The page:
What Causes Neurocardiogenic Syncope?

Vasovagal neurocardiogenic syncope is quite a mouthful, but you probably know it by the more common term: fainting spell. Fainting spells are something people with eating disorders may experience from time to time.

Fainting can be a very scary experience, not just for the person who faints but for anyone unfortunate enough to witness the episode. If you've had one, you may be wondering what causes it, if it's dangerous, and what you can do about it.

The Cause of Neurocardiogenic Syncope

When neurocardiogenic syncope occurs, it's because something triggered a person's heart rate and blood pressure to drop suddenly. There is reduced blood flow to the brain, which is what causes a brief loss in consciousness.

Triggers that cause these episodes may vary from person to person. Intense emotions may trigger these kinds of incidents, such as what may happen when one witnesses an accident or sees a large amount of blood. Some people can experience them after standing or straining themselves too long.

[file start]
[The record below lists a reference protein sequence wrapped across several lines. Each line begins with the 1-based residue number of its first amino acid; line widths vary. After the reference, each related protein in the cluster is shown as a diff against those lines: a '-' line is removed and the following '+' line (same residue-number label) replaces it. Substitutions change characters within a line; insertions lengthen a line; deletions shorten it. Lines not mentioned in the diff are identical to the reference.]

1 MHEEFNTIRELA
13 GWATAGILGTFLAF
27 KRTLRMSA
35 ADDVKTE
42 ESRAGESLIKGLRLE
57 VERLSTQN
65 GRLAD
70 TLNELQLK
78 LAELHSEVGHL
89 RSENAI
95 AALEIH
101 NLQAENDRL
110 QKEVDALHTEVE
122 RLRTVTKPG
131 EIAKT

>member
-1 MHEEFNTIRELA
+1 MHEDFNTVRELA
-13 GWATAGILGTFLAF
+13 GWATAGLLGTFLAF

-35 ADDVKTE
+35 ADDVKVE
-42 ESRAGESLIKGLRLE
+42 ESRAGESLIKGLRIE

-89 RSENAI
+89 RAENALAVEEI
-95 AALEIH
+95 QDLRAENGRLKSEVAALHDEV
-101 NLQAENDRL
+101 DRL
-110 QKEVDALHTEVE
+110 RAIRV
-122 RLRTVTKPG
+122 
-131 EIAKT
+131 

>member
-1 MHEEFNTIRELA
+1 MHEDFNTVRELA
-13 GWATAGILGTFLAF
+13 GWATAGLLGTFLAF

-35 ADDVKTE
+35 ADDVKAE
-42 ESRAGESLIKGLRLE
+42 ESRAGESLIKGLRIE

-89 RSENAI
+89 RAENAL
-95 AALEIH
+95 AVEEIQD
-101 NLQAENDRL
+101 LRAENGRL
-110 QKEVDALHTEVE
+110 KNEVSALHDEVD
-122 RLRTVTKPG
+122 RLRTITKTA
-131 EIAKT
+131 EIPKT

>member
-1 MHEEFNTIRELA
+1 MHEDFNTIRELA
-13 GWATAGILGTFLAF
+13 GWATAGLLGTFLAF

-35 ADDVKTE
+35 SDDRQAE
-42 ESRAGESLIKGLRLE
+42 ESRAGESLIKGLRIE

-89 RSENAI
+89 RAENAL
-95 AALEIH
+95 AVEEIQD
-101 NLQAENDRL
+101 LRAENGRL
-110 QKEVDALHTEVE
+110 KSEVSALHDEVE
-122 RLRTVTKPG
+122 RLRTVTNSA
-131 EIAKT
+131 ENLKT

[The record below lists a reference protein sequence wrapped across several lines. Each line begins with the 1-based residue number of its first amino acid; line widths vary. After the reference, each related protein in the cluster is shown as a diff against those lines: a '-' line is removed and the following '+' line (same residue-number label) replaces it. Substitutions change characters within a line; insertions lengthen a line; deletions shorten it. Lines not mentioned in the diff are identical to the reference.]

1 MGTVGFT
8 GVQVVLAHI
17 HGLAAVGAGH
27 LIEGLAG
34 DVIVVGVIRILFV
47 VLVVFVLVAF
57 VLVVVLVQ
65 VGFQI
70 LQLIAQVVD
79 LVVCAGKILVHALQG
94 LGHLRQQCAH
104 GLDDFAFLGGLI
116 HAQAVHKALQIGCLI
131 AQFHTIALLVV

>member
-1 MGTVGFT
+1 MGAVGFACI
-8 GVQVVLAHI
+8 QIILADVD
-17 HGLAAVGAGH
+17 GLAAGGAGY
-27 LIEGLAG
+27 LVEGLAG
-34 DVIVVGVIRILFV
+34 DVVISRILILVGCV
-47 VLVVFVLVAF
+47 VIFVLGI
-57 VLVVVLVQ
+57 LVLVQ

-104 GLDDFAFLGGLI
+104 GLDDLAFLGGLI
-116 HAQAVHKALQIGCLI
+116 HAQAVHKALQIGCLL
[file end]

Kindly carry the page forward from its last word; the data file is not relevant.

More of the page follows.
People who are malnourished or dehydrated may already have low blood flow as the body attempts to conserve energy, so fainting may be triggered when we don't eat enough. In fact, one of the first things doctors will usually ask when a person has a fainting spell is if they've eaten today.

Is Neurocardiogenic Syncope Dangerous?

In general, neurocardiogenic syncope is not usually dangerous. The biggest threat with these episodes is that a person may hurt themselves when falling. Otherwise, it's just another symptom of a greater problem: malnutrition.

Symptoms of Neurocardiogenic Syncope

Some symptoms that may occur in conjunction with a fainting spell include nausea, dizziness, cold sweat, or feeling overheated. People may experience blurriness or "tunnel vision," or they may begin to have jerky movements. The pulse may be weak and the person may go pale.

How Is Neurocardiogenic Syncope Treated?

Usually, there is no treatment necessary for neurocardiogenic syncope. There is no cure for it.

Doctors will mainly be concerned about the triggers that may have caused the incident. They may run some tests to see if there are any underlying heart problems or problems with circulation.

If an eating disorder is the root of the problem, then treatment for the disorder will help prevent further fainting spells from occurring. A person getting proper nutrition and who is sufficiently hydrated is less likely to suffer from these spells.

Sources: Baptist Health

Photo: Pexels

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